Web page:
Risks of natural killer radon are ignored, warns study

Carcinogenic gas could be prevented from getting into homes, researchers suggest

More than 1,000 people are dying every year from a poison gas which seeps out of the ground because current building guidelines are not stringent enough, researchers warn.

The gas is called radon and it leaks naturally out of the rock on which most of Great Britain and Europe stands. It is a chemically-inert pollutant produced by the radioactive decay of uranium-238, which is present throughout the Earth's crust.

Radon, when inhaled, is a cause of lung cancer and scientists believe too little is being done to tackle it. Although concentrations outdoors are low, the gas can build up indoors, significantly increasing the risks of cancer to the occupants.

In the UK, radon levels are highest in houses on Dartmoor in Devon and in Cornwall, which are built on granite, and in parts of Wales and Scotland. The gas seeps into buildings through cracks and holes in the foundations.

The current UK policy is to identify areas where radon levels are high (above 52 becquerels per cubic metre) and seal the foundations of new homes with gas-resistant membranes. In existing buildings, the owners are advised that a "radon sump" can be created by digging below the foundations and using a fan and pipe to blow the gas to the outside.

In the new study, researchers from the University of Oxford say the existing policy is misguided because more than 95 per cent of deaths from radon occur at levels of exposure below the current action level.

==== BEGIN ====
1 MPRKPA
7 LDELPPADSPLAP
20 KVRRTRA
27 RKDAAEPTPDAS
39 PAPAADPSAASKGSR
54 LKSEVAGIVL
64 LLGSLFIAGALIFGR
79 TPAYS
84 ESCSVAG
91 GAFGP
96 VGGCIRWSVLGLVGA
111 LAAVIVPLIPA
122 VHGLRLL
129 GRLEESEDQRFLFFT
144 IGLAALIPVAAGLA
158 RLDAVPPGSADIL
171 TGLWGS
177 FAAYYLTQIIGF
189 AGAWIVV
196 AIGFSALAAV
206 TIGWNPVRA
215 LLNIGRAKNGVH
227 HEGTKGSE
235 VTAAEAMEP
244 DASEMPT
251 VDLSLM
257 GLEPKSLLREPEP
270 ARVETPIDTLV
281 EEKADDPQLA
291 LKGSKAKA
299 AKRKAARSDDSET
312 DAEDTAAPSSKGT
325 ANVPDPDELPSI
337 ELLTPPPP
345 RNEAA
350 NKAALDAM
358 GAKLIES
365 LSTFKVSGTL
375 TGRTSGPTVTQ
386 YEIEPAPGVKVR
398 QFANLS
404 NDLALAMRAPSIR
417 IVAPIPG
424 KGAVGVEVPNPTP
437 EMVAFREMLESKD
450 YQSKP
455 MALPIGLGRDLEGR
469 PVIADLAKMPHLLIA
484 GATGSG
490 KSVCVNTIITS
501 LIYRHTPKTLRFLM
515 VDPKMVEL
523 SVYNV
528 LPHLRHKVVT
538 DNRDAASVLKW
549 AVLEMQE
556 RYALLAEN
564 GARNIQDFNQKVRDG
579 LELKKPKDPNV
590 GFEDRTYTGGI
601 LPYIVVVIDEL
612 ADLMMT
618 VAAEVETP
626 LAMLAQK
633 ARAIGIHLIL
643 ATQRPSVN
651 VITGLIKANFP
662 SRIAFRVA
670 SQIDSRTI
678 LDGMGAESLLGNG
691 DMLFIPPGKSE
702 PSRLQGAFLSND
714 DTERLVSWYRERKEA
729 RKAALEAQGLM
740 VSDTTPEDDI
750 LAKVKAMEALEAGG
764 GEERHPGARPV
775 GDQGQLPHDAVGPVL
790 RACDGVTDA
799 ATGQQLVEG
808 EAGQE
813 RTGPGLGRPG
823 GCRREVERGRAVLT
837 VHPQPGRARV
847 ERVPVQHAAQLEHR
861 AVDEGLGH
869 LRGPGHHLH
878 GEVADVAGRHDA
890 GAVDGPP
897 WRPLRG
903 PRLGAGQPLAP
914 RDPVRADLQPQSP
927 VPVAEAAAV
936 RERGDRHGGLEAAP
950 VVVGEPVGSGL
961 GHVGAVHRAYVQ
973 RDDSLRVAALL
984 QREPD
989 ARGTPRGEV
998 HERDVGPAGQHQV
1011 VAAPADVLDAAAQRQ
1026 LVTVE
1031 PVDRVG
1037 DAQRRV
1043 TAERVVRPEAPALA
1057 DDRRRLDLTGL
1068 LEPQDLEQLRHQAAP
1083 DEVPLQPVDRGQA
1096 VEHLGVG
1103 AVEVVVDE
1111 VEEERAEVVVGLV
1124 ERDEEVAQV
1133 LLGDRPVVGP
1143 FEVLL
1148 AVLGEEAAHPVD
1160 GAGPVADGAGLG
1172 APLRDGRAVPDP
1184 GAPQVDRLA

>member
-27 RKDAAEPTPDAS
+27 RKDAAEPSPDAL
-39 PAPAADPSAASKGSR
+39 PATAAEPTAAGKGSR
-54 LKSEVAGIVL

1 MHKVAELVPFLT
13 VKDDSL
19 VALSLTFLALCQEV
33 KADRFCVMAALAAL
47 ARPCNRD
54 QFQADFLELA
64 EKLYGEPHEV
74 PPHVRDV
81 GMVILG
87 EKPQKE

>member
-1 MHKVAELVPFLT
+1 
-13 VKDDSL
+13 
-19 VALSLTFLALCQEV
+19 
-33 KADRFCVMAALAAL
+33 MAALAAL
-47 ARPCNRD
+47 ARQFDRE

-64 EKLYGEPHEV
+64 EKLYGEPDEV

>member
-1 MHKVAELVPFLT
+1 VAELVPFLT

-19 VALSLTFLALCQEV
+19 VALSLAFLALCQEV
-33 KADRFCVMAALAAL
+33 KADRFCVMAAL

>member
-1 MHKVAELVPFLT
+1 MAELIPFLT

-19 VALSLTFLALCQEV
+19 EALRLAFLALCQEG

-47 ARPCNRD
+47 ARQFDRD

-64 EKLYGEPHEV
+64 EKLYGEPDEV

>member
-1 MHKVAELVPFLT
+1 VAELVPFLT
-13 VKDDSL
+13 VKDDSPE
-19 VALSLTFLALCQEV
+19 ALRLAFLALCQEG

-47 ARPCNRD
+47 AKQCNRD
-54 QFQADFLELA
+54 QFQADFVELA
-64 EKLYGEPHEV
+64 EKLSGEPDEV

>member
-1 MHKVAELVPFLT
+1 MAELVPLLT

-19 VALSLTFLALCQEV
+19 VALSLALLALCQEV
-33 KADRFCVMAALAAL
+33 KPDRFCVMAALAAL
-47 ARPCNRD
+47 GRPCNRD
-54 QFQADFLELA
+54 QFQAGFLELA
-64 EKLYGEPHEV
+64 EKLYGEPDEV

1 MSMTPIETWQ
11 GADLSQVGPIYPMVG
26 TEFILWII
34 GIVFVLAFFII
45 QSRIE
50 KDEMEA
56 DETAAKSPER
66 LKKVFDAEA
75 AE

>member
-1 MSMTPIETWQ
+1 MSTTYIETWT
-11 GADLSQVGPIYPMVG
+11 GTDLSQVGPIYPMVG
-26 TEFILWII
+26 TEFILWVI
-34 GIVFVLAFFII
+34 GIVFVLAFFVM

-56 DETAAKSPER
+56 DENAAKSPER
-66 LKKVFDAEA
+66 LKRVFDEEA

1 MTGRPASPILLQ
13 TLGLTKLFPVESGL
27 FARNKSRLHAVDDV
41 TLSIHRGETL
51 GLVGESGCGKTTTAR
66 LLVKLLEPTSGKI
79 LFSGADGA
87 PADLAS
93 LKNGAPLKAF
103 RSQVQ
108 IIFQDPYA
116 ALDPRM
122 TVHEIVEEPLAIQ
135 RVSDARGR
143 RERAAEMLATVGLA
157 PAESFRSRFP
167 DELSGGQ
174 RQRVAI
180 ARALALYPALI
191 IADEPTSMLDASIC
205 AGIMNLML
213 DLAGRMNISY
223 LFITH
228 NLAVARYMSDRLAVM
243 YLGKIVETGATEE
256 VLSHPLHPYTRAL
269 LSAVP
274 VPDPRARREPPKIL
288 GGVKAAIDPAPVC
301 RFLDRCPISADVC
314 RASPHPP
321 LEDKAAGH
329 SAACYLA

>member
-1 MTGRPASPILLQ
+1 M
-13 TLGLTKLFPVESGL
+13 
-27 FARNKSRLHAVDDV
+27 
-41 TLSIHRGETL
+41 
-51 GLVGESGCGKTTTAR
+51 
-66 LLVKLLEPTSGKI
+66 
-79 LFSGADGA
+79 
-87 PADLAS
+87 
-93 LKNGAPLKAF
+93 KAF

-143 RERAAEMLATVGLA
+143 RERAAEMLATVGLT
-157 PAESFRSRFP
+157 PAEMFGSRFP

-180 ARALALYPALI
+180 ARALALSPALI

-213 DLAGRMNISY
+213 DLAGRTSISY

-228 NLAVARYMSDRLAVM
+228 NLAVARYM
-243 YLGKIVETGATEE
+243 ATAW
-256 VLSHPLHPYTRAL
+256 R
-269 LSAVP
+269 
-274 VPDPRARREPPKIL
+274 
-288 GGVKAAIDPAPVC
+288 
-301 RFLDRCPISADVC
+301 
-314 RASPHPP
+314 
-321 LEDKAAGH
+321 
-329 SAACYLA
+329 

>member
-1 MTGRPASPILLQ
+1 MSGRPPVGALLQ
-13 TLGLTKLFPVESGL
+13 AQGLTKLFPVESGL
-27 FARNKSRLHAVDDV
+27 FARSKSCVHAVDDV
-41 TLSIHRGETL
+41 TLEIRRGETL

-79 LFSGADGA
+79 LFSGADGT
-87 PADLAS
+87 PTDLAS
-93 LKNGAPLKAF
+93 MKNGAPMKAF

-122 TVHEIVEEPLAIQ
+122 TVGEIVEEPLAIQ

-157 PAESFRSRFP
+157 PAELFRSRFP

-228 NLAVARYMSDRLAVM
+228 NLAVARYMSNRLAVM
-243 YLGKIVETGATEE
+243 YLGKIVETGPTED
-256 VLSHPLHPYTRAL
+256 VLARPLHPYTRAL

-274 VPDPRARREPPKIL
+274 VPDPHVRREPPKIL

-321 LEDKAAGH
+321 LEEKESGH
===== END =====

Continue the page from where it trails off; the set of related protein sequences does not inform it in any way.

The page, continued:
Many homeowners refuse to have their homes tested or to spend money to reduce their radon levels, further reducing the impact. As a result the existing policies are "costly and have a minimal impact on radon-related deaths," they say in the online version of the British Medical Journal (BMJ).

A better alternative would be a nationwide policy to install sealed membranes in all new homes, regardless of where they are built, the researchers say today. The membranes cost around £100 per house and the measure would save around 1,000 lives over the first 20 years.

The researchers calculated the risk based on data from 7,000 patients with lung cancer and 21,000 controls (people without lung cancer) across Europe. They estimate that radon accounts for 3.3 per cent of all deaths from lung cancer in the UK. Six out of seven people who die from radon-related lung cancer are smokers or former smokers.

Smoking is by far the chief cause of lung cancer and the best way of preventing it is to stop. But current and former smokers can cut their risk further by reducing exposure to radon.

Existing homeowners, who are far more numerous, can reduce radon levels where they are high, at a cost. The researchers say the current policy of offering free individual measurements to those in high radon areas (above 64 becquerels) is not cost effective, even though the homeowners pay for any remedial work themselves (only 20 per cent do so). They say the potential for reducing deaths from radon in these homes is "limited" and the case for a new policy "less clear".

A commentary on the findings in the BMJ says the study is the "most extensive and detailed evaluation to date" of policies to counter radon-induced lung cancer deaths. In Europe, which has higher average radon levels than the UK, an estimated 18,000 deaths a year are attributed to the effects of the gas.


How much it would cost to build a radon-protective membrane into each new home – a measure that would save 1,000 lives in 20 years.

Source: BMJ

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